Open Houses - Host the best in open houses and ensure easy showing of the property.
Out-of-Town Assistance - For personal representatives that do not live in Portland, I can assist, as necessary, in maintaining the property’s presentable appearance while on the market.
A guide to the Probate Process
The Probate Process
A guide for court-appointed Personal Representatives.
Probate is basically a legal process used to transfer property from a deceased person to a living person. The system is also used to compile the available assets, settle any of the deceased person’s outstanding debts, and distribute the remaining assets to the eligible beneficiaries. To make this happen, a court will oversee the process and make sure that the deceased person’s estate is managed properly.
As part of this oversight, the court shall appoint someone to serve as a personal representative, also known as the “executor”. The court gives the personal representative legal authority to act on behalf of the deceased person so that they may manage the deceased person’s affairs.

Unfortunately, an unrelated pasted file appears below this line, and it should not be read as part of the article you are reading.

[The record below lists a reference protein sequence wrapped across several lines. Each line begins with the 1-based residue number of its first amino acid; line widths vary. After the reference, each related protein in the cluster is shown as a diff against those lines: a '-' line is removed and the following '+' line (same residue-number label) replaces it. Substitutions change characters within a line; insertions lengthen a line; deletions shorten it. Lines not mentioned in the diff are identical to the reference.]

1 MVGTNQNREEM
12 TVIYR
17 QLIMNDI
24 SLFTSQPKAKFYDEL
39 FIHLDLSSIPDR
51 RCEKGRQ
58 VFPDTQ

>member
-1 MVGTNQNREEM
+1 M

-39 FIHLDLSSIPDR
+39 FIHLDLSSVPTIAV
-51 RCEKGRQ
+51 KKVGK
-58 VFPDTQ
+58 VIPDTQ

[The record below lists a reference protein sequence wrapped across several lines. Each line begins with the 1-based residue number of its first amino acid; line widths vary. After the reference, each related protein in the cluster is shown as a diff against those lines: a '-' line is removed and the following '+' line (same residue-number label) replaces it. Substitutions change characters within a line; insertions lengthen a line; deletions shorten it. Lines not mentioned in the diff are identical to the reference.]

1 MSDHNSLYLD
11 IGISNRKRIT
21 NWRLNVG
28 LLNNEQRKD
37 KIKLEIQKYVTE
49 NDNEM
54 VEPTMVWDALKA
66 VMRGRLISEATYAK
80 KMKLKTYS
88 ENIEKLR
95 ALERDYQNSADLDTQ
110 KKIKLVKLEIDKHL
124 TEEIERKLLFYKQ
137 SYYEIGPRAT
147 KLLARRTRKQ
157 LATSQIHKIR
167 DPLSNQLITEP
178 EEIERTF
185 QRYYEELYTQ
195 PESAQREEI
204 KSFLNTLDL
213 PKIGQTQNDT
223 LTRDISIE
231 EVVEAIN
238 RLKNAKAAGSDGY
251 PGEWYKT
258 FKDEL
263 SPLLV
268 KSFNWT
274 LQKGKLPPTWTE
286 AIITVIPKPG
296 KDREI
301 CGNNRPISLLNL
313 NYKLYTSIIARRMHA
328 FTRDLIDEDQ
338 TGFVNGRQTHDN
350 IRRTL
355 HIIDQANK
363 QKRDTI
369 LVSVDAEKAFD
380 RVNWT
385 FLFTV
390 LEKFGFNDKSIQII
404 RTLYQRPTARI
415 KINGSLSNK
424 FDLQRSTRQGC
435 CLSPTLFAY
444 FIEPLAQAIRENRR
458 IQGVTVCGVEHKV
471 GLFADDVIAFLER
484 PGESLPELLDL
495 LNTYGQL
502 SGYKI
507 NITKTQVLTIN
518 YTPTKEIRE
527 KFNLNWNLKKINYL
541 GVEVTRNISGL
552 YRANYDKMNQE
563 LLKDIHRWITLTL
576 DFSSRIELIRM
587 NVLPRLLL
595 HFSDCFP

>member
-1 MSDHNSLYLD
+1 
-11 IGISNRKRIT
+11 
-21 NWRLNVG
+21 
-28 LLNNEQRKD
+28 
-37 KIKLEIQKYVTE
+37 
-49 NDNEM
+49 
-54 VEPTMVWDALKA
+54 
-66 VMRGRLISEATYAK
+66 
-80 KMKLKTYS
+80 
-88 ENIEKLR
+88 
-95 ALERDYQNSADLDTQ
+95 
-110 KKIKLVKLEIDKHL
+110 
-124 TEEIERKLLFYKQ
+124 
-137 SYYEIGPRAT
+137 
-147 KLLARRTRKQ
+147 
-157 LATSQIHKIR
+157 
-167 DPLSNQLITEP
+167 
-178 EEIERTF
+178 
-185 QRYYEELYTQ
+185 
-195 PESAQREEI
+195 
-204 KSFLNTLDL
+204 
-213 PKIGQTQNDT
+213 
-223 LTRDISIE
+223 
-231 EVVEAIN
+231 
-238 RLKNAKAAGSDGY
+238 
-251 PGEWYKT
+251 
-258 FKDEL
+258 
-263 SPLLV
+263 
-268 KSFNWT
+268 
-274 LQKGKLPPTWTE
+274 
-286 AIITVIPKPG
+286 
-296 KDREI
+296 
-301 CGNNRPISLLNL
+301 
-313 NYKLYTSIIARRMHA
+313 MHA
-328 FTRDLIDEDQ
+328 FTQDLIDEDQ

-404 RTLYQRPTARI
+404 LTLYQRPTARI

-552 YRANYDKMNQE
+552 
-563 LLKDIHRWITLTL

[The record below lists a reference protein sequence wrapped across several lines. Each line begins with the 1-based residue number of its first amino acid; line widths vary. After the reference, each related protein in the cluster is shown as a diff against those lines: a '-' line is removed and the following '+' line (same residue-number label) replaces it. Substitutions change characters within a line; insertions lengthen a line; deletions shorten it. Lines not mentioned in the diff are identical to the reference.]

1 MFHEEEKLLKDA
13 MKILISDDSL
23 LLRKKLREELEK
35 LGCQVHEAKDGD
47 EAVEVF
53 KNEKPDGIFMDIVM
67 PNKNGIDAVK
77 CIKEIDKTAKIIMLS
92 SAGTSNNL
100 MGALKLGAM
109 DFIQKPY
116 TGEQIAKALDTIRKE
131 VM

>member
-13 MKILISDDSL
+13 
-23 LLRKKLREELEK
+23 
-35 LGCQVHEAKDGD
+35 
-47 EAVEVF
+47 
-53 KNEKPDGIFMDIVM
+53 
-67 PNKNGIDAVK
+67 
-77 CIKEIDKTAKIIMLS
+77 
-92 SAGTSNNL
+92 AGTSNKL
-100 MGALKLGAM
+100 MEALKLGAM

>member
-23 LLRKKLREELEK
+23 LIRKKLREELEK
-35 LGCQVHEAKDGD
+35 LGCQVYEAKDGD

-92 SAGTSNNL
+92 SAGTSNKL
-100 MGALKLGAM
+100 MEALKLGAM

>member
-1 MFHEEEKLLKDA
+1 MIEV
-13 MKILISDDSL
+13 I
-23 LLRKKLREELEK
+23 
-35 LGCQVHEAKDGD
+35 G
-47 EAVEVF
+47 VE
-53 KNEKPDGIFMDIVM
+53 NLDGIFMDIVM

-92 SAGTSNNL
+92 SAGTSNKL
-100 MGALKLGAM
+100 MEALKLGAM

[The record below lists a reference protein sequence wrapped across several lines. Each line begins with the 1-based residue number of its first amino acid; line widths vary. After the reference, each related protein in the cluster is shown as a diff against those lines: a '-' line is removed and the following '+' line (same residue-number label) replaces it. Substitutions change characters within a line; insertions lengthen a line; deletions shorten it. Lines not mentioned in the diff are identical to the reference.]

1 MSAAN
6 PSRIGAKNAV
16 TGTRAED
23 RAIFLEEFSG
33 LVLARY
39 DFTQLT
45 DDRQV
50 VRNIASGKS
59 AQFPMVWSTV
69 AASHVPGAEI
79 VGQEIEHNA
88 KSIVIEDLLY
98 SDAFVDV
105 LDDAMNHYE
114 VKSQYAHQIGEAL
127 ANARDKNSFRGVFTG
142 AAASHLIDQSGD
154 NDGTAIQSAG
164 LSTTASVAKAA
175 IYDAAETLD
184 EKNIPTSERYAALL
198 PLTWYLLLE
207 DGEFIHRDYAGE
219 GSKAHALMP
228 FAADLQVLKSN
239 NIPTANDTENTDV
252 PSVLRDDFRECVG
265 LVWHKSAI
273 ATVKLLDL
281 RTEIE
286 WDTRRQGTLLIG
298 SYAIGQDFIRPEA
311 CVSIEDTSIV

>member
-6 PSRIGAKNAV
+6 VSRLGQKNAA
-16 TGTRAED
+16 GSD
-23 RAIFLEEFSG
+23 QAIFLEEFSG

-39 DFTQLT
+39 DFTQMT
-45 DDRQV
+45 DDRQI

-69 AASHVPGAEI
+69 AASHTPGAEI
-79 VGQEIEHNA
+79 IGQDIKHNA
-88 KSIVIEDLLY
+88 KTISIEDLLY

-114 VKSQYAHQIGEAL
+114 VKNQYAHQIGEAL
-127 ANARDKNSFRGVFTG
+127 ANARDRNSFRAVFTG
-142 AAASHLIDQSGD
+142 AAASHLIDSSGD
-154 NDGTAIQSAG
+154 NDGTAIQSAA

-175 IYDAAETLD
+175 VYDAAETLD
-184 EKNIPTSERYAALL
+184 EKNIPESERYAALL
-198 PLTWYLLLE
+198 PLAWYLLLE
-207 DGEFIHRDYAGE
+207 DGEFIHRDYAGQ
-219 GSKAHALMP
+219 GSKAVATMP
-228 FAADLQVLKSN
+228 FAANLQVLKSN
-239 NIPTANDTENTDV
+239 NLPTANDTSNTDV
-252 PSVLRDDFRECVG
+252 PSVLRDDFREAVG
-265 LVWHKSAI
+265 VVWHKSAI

Please be aware, the probate case file is a public record.
How long does the probate process take?
The probate process can take anywhere from a minimum of four months to several years to complete. On average, however, many law firms have found that a probate proceeding without complications or conflicts lasts approximately six to nine months.
How much does probate cost?
Under Oregon law, the personal representative of the estate is entitled to a fixed percentage of the value of the total estate. Extra costs may be approved by the court for the personal representative and the attorney if the estate is complicated. Other costs may include court filing fees, legal notices published in the local newspaper and any other necessary expenses.
Your attorney shall generally charge an hourly rate for their services.